In a joint statement, three UN Special Rapporteurs, or independent rights experts, said that “new accusations” against fellow rapporteur, Victoria Tauli-Corpuz, had been made by officials in the Government of President Rodrigo Duterte, “clearly in retaliation for her invaluable work defending the human rights of indigenous people worldwide”.
Government officials have accused Ms. Corpuz of being an affiliate of the Communist Party in the southeast Asian island archipelago, and it’s alleged “terrorist activities” there. On 13 March, the Deputy Chief of Staff for Civil-Military Operations, Brigadier General Antonio Parlade, alleged at a news conference in the capital Manila, that the UN itself had been “infiltrated by the Communist Party of the Philippines through Ms. Tauli-Corpuz”, said the experts’ statement.
This was despite the decision of a court in Manila, dated 27 July last year, which in effect ordered the indigenous rights expert’s name be removed from a petition filed by the Department of Justice, which was then seeking to declare the Communist Party a terrorist organization.
Ms. Tauli-Corpuz, has been repeatedly targeted by the authorities, and accused of terrorism and alleged membership of the so-called New People’s Army. Last year, President Duterte’s spokesperson publicly accused the Rapporteur of seeking to embarrass the administration, according to the statement.
“The criminalising discourse used by Philippine public officials undermines the value of the vital work of human rights defenders, denigrates them in the eyes of the public and may put them at risk of threats, violence or other forms of harassment,” said the experts.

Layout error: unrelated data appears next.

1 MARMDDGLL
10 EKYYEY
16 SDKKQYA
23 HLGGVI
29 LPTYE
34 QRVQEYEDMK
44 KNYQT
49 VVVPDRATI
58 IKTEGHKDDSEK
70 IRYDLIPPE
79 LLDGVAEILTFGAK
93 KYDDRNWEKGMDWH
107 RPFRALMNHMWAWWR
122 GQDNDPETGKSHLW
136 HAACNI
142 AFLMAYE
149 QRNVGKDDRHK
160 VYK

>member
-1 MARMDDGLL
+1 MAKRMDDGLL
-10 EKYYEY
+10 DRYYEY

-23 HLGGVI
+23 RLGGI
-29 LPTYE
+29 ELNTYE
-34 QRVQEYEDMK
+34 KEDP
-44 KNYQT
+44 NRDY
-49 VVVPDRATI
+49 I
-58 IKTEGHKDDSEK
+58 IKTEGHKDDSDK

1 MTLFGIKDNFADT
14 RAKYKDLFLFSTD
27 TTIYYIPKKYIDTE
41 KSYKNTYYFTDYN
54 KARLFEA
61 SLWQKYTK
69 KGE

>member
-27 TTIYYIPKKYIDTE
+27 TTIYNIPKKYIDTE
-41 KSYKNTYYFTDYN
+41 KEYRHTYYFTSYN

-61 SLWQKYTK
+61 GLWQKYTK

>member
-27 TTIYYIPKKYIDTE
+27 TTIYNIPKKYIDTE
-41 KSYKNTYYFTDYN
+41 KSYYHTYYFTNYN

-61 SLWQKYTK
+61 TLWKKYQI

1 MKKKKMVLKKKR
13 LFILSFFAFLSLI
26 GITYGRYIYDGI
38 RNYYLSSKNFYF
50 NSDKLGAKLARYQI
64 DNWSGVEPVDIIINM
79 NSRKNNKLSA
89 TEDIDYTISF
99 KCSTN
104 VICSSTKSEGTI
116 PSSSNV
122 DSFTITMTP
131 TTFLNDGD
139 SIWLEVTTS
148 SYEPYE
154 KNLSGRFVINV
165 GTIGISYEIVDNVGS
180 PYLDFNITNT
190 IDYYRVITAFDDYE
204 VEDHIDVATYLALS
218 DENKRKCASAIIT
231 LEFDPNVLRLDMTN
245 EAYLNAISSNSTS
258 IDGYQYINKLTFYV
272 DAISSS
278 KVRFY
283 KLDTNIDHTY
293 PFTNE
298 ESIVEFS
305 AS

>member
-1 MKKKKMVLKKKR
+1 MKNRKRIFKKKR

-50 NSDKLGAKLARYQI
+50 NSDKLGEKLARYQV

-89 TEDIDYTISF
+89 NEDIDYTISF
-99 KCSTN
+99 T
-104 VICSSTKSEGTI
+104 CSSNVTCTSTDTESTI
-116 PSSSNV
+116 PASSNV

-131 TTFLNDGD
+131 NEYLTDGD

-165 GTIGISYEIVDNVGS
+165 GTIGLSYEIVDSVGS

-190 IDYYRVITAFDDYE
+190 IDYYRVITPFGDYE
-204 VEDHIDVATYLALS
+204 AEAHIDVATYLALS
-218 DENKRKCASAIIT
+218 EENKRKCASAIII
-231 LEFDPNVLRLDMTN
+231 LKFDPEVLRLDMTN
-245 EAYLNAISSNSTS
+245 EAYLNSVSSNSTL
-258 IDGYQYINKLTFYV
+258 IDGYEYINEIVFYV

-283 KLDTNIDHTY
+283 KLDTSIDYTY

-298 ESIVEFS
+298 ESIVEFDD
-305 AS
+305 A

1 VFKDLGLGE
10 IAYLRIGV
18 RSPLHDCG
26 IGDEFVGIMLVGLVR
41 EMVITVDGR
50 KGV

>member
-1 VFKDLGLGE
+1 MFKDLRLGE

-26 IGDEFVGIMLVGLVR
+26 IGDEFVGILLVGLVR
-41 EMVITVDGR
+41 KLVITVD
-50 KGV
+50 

“We call on the Philippine Government to immediately stop these unacceptable attacks on the human rights work of Ms. Tauli-Corpuz, and to ensure her physical safety.”
The three experts speaking out on her behalf are Michel Forst, Special Rapporteur on the situation of human rights defenders; David Kaye, Special Rapporteur on the promotion and protection the right to freedom of opinion and expression, and Fionnuala Ní Aoláin, Special Rapporteur on the promotion and protection of human rights and fundamental freedoms while countering terrorism.
In the fulfilment of her mandate, Ms. Tauli-Corpuz conducts fact-finding missions and reports on the human rights situation in specific countries, addresses cases of alleged violations of the rights of indigenous peoples through communications with Governments and others, promotes good practices and conducts thematic studies on topics of special importance to the promotion and protection of the rights of indigenous peoples.
She is an indigenous leader from the Kankana-ey Igorot people of the Cordillera Region in the Philippines. As an indigenous activist, she has worked for over three decades on building movements among indigenous peoples and as an advocate for women’s rights, and is a former Chair of the UN Permanent Forum on Indigenous Issues.
Last year, UN News spoke to her about her life and work, for our podcast series, UN Gender Focus: